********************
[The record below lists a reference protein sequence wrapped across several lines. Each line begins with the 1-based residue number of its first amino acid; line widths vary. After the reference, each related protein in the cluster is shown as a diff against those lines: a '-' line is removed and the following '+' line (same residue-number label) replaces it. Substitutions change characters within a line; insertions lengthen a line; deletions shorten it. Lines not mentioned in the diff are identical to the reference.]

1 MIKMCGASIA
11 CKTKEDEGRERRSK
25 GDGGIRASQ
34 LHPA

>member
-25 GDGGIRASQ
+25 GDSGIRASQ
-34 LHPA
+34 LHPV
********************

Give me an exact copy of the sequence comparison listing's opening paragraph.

[The record below lists a reference protein sequence wrapped across several lines. Each line begins with the 1-based residue number of its first amino acid; line widths vary. After the reference, each related protein in the cluster is shown as a diff against those lines: a '-' line is removed and the following '+' line (same residue-number label) replaces it. Substitutions change characters within a line; insertions lengthen a line; deletions shorten it. Lines not mentioned in the diff are identical to the reference.]